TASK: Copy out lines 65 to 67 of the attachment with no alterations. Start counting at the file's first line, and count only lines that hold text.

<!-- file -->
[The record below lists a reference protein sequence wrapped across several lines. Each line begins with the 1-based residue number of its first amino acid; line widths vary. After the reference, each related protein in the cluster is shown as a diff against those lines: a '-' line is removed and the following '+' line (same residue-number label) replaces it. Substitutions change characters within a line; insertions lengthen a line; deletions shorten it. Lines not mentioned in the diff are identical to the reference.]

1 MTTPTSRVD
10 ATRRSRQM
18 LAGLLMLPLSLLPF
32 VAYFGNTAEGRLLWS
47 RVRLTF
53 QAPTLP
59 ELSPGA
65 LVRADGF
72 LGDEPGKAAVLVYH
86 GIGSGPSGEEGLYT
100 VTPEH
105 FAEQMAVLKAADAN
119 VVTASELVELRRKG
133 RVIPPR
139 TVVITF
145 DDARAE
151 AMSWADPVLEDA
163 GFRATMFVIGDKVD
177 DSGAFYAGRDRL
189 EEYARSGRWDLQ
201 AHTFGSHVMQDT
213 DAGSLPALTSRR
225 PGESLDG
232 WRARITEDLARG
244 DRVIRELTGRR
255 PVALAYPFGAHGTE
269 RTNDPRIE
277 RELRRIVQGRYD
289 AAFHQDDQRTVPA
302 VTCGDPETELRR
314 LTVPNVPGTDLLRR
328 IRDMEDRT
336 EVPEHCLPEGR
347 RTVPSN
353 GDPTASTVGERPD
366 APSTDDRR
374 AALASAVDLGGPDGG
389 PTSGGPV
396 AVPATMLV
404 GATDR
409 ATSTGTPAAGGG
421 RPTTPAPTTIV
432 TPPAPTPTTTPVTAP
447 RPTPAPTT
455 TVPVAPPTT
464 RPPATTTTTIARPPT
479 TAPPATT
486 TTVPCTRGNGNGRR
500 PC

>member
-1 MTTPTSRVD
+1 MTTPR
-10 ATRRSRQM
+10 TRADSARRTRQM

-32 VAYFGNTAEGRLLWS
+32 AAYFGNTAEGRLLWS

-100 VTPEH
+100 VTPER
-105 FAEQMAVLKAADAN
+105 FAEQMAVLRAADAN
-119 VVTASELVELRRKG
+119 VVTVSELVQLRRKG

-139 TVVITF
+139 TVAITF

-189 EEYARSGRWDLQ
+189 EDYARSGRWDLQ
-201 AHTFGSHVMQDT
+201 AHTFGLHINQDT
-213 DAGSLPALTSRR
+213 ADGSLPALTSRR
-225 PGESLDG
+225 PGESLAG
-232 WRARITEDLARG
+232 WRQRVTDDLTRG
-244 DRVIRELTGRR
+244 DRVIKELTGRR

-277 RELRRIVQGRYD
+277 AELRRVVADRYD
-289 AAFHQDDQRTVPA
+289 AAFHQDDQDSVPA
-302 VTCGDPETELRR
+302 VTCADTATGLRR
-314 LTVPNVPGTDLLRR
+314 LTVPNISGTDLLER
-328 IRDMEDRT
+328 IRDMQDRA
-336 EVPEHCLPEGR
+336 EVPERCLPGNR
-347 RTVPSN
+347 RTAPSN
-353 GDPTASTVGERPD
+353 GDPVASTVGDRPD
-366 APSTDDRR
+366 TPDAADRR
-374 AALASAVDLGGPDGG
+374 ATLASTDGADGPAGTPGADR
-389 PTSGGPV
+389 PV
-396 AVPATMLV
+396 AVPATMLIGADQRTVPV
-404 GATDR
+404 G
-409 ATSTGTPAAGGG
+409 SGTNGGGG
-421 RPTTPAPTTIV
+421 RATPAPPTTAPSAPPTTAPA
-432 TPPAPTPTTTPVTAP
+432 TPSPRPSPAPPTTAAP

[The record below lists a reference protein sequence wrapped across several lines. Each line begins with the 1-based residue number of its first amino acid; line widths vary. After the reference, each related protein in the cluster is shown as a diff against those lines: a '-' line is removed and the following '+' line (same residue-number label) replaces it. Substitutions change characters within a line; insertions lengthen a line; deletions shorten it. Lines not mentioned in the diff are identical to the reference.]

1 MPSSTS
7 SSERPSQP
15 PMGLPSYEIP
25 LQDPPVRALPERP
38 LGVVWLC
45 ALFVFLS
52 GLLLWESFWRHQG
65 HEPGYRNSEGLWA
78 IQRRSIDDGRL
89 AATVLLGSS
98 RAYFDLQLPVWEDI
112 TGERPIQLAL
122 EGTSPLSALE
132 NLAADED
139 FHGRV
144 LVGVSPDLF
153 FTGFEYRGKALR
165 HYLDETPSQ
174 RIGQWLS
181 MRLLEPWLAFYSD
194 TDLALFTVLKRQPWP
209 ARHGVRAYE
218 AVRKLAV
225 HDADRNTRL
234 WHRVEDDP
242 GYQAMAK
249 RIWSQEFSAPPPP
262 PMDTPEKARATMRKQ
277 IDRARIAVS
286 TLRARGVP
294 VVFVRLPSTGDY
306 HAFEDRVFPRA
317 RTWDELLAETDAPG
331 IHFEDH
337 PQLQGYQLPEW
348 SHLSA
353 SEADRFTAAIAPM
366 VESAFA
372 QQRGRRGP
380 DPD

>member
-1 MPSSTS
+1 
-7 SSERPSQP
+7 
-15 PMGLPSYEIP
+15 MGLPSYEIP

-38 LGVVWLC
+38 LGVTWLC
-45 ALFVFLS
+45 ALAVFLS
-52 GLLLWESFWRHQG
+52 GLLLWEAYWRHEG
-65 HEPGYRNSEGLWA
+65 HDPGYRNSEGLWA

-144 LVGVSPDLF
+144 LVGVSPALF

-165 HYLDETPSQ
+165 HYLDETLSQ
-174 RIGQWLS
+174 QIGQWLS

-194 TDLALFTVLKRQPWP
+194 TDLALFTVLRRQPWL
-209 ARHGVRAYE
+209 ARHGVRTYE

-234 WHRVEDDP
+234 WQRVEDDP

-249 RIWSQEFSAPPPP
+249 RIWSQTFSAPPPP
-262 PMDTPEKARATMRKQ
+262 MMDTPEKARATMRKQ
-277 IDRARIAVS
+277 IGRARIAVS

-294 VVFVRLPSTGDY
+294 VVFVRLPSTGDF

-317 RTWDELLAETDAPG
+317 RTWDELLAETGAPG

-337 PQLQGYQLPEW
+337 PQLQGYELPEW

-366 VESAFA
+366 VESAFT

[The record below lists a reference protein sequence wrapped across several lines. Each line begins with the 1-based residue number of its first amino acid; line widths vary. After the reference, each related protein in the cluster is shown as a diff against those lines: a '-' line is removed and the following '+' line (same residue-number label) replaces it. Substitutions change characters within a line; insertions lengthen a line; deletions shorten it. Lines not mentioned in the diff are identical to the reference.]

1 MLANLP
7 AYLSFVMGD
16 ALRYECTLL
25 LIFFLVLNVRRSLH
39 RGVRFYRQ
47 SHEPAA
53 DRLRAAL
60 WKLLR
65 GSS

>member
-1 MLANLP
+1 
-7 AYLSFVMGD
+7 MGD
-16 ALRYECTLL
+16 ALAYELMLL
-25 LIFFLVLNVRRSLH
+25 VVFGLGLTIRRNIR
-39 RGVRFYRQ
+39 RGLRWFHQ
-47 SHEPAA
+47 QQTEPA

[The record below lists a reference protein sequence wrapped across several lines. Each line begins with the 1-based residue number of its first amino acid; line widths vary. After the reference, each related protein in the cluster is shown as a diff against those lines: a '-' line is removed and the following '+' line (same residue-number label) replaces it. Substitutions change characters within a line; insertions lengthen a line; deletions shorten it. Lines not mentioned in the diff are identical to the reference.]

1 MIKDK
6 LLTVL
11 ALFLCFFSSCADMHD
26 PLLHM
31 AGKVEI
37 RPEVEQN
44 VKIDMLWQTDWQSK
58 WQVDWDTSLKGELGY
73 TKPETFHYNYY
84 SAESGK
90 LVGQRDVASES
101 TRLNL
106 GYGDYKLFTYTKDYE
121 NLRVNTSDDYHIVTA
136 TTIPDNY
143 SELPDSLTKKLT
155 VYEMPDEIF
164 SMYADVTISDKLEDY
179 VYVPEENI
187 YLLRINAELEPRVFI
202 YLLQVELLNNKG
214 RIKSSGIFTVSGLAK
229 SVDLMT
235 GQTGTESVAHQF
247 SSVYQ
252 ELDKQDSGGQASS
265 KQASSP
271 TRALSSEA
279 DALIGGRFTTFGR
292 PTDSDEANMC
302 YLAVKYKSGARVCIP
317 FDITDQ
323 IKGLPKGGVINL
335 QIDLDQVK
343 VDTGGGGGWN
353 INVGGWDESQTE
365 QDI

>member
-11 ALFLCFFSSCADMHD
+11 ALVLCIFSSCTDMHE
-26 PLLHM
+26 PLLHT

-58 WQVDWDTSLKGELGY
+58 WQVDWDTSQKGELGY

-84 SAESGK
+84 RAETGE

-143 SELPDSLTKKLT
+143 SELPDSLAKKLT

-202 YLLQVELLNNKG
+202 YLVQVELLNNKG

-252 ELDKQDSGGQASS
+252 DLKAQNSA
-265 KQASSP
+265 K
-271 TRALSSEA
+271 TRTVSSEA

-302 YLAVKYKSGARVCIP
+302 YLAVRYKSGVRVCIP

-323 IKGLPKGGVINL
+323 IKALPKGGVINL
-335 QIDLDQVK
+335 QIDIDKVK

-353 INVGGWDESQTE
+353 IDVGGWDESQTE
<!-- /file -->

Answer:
+139 TVAITF

-189 EEYARSGRWDLQ
+189 EDYARSGRWDLQ